Last month the UK saw its highest rate of gross home lending since 2008 as it reached £18.2 billion.
That was a 4% rise on April’s figure of £17.6 billion and 14% more than May 2015, according to the latest figures from the Council of Mortgage Lenders, a group which represents a significant majority of UK home lenders.
The figure is at its highest for the month of May in eight years, when gross lending reached a figure of £23.7 billion.
A senior economist at CML, Mohammad Jamei, commented that lending continued to be rather dampened in May as anticipated, which reflects the first quarter rush to beat the changes to stamp duty on second properties.
Mr Jamei believes that in the future there is likely to be a great deal of uncertainty in the sector following the UK’s decision to leave the European Union.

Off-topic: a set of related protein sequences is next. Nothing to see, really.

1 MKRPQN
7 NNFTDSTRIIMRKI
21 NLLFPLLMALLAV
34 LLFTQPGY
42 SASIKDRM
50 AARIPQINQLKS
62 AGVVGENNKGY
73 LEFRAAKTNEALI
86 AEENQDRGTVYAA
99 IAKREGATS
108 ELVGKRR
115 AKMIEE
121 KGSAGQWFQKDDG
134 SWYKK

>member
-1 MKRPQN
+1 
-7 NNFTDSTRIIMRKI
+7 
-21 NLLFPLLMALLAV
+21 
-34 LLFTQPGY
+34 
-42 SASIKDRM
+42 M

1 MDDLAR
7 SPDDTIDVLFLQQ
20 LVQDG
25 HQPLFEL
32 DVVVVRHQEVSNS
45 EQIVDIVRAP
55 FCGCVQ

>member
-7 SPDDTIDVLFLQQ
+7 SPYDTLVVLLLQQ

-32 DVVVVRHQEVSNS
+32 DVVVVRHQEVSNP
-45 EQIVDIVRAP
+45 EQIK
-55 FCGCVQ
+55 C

He is expecting this to reduce activity below expected levels and affect sentiment, as both sellers and buyers take a ‘wait and see’ approach until the dust has settled.
The economic expert added that the market fundamentals which underpin house prices still seem sound, and they are not anticipating any significant falls in house prices, especially given the current imbalance of supply and demand.
Chief executive officer of the National Association of Commercial Finance Brokers (NACFB), Adam Tyler, believes that the ‘wait and see’ attitude, along with greater caution, is likely to be seen in both seller and buyers because of the Brexit vote.
Mr Tyler commented that the view of the NACFB is the same as that of the CML in terms of market fundamentals remaining in a sound state, with a material price decline being prevented by the sharp supply and demand imbalance.
He also said that volatility in economic and political terms could work in favour of the buy to let market as investors still view bricks and mortar as safe investments.